Festus would accuse Paul of being mad (Acts 26:24), and the same charge was leveled against Jesus (Mark 3:21). “In this difficult verse Paul seems to be telling the Corinthians that they should gladly rally to his defense if only because, in all his dealings with them, he had never shown any sign of wishing to please himself. They had seen him in many moods. Sometimes, as he spoke at their meetings under the stress of great spiritual emotion. At other times he was quietly and soberly engaged in instructing and exhorting his converts but always for their benefit” (2 Corinthians, Tasker, p. 84). “Unto God… it is unto you”: “His friends therefore could answer his enemies thus: ‘Viewed in one aspect, Paul's life is wholly devoted to the glory of God, and viewed in another it is utterly sacrificed for us and our salvation’” (2 Corinthians, McGarvey, p. 196).
- 2 Corinthians 5:14 “For the love of Christ constraineth us; because we thus judge, that one died for all, therefore all died”
“For”: The explanation of his activities and motives can be summed up in one phrase. “The Love of Christ”: Christ's love for us (5:15). “Constraineth”: “The idea is not urging or driving, but shutting up to one line and purpose, as in a narrow, walled road” (Vincent, p. 320). “So fully does he realize this love that he is limited to one course of action. He can turn aside neither to the right hand nor to the left for any selfish purpose” (2 Corinthians, Erdman p. 63). “Because we thus judge”: “Having concluded this” (NASV). “And this is the conviction we have reached” (Knox). Paul is telling us, that when he realized the love that Christ had for him, manifested in the crucifixion, such love forced him to reach the following conclusion. “That one died for all”: Christ died for all mankind (John 3:16; 1 Timothy 2:6). “For”: Paul means that Christ bore voluntarily a doom that should have been ours. “Therefore all died”: All who were living at the time Christ died, and all who would ever live, all of every race, culture and ethnic background. “As Christ had died as the head of the race, therefore all men had died with Him to their sins, and so were obligated to lead self-sacrificing, unselfish lives (Romans 6:1-11; Galatians 2:20; Colossians 3:3)” (McGarvey, p. 197).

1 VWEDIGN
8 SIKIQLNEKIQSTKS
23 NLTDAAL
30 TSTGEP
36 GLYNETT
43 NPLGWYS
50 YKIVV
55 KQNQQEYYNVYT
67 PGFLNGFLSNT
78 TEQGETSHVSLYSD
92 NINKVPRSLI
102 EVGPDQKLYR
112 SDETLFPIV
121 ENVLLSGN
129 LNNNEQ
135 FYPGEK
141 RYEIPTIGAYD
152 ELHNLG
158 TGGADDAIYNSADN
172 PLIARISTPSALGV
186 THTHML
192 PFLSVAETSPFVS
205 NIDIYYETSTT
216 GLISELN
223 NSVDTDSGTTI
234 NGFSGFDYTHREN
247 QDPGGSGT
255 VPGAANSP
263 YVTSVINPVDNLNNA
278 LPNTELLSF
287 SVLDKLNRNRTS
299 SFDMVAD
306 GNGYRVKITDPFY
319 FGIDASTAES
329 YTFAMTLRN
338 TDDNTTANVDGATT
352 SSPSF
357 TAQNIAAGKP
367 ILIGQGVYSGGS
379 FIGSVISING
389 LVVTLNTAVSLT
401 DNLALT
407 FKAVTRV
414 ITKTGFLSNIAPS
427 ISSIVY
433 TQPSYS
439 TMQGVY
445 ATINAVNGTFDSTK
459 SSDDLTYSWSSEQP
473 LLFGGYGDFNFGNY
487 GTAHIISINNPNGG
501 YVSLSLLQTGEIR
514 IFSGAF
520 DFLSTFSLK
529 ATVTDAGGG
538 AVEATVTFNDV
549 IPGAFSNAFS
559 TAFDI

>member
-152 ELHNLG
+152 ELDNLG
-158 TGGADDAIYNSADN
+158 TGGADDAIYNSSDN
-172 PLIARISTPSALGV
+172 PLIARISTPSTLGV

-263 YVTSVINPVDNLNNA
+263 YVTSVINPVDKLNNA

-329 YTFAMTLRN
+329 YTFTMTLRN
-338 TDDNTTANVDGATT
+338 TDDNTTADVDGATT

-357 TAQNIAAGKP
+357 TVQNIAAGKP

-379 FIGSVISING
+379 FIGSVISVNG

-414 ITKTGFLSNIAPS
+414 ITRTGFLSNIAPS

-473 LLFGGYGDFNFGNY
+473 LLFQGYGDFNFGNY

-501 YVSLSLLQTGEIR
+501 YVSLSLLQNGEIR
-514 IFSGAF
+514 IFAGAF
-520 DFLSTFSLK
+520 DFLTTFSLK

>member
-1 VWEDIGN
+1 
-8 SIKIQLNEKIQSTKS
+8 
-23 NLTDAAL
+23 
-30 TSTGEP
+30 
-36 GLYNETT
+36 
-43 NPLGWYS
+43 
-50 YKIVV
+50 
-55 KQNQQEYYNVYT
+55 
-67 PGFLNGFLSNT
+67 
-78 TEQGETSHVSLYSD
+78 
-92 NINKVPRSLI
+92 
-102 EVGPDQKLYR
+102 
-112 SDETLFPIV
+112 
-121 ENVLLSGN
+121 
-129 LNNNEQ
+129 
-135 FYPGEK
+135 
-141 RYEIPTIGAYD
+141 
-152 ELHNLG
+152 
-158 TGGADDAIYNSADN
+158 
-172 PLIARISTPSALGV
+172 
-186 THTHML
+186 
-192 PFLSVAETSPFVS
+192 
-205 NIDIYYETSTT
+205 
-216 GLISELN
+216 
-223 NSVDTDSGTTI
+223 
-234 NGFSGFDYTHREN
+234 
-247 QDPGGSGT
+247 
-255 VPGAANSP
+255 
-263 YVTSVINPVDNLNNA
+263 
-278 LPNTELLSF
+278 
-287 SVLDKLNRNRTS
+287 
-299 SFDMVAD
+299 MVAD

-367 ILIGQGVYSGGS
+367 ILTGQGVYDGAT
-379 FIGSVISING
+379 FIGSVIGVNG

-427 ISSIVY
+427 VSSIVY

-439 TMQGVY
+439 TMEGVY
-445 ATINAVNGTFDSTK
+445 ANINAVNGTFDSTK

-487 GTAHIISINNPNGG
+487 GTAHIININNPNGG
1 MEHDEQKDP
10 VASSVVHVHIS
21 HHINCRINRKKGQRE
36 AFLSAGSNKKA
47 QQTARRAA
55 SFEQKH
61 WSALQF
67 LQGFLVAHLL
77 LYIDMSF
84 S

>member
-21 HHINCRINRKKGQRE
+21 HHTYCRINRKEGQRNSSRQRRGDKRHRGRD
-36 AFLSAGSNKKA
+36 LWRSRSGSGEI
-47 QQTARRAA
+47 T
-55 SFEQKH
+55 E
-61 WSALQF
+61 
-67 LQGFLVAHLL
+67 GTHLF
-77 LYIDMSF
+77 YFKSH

- 2 Corinthians 5:15 “and He died for all, that they that live should no longer live unto themselves, but unto Him who for their sakes died and rose again”.
- 2 Corinthians 5:16 “Wherefore we henceforth know no man after the flesh: even though we have known Christ after the flesh, yet now we know Him so no more”